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Characterization and control of a robot for wrist rehabilitation

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dc.contributor.advisor Neville Hogan. en_US
dc.contributor.author Celestino, James R. (James Richard) en_US
dc.contributor.other Massachusetts Institute of Technology. Dept. of Mechanical Engineering. en_US
dc.date.accessioned 2006-09-28T15:06:17Z
dc.date.available 2006-09-28T15:06:17Z
dc.date.copyright 2003 en_US
dc.date.issued 2003 en_US
dc.identifier.uri http://hdl.handle.net/1721.1/34132
dc.description Thesis (S.M.)--Massachusetts Institute of Technology, Dept. of Mechanical Engineering, 2003. en_US
dc.description Includes bibliographical references (p. 209-214). en_US
dc.description.abstract Human motor control pathologies, such as those caused by stroke, can be treated through physical rehabilitation. The use of robots in therapy environments seems appropriate considering the possibilities they offer for quantification of performance as well as "quality control" between therapy sessions. The research presented in this thesis is part of the continuing development of robotic applications for physical therapy and neuro-rehabilitation at the Newman Laboratory for Biomechanics and Human Rehabilitation. MIT-MANUS, a robot for shoulder and elbow therapy developed in this lab, introduced this new brand of therapy, offering a highly backdrivable mechanism with a soft and stable feel for the user. The focus here is the development, characterization, and implementation of a robot for wrist rehabilitation, designed to provide three rotational degrees of freedom. The wrist motions of flexion/extension and abduction/adduction are governed by a differential gear mechanism, while pronation and supination of the forearm are actuated by a curved slider attached to the rest of the mechanism. Through the characterization, the device was found to exhibit some unwanted behavior, largely attributable to the nonlinearities inherent in the system. Efforts to suppress these effects through control are presented along with recommendations for addressing these problems at the design level. en_US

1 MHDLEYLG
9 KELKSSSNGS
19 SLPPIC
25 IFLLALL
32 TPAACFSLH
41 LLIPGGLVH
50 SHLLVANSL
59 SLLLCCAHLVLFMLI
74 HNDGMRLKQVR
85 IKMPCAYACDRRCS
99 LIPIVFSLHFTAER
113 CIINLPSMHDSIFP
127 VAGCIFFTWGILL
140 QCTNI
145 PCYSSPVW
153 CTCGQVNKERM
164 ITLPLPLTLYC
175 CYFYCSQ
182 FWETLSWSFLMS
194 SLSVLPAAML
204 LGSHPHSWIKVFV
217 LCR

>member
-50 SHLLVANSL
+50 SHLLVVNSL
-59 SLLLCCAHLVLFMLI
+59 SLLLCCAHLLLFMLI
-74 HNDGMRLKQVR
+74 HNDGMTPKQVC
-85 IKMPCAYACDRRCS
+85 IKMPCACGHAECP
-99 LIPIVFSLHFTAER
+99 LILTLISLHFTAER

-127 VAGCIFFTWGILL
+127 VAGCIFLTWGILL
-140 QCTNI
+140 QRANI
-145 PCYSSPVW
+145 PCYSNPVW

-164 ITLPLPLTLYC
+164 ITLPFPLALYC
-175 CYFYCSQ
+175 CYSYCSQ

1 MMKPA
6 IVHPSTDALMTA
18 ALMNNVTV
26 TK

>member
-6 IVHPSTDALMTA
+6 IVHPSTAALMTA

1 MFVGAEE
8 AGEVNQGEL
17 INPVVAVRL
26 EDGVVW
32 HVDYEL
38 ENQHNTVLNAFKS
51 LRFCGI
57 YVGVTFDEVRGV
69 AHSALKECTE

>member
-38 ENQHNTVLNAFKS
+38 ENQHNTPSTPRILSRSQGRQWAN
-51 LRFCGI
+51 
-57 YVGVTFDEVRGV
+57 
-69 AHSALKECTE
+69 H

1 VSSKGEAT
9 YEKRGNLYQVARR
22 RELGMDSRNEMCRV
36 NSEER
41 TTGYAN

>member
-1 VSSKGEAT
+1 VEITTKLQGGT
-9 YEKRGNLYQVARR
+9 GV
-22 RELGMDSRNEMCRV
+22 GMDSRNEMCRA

dc.description.abstract (cont.) The alpha prototype has been set up for clinical trials by providing a functional control scheme along with "video game" patient interfaces; initial clinical trials will run in parallel with the development of the next version of the device. If improvements comparable to those seen with the use of MIT-MANUS are seen with the wrist robot, then rehabilitation therapists will have a new and useful tool at their disposal. en_US
dc.description.statementofresponsibility by James R. Celestino. en_US
dc.format.extent 214 p. en_US
dc.format.extent 11509378 bytes
dc.format.extent 11518446 bytes
dc.format.mimetype application/pdf
dc.format.mimetype application/pdf
dc.language.iso eng en_US
dc.publisher Massachusetts Institute of Technology en_US
dc.rights M.I.T. theses are protected by copyright. They may be viewed from this source for any purpose, but reproduction or distribution in any format is prohibited without written permission. See provided URL for inquiries about permission. en_US
dc.rights.uri http://dspace.mit.edu/handle/1721.1/7582
dc.subject Mechanical Engineering. en_US
dc.title Characterization and control of a robot for wrist rehabilitation en_US
dc.type Thesis en_US
dc.description.degree S.M. en_US
dc.contributor.department Massachusetts Institute of Technology. Dept. of Mechanical Engineering. en_US
dc.identifier.oclc 67768066 en_US


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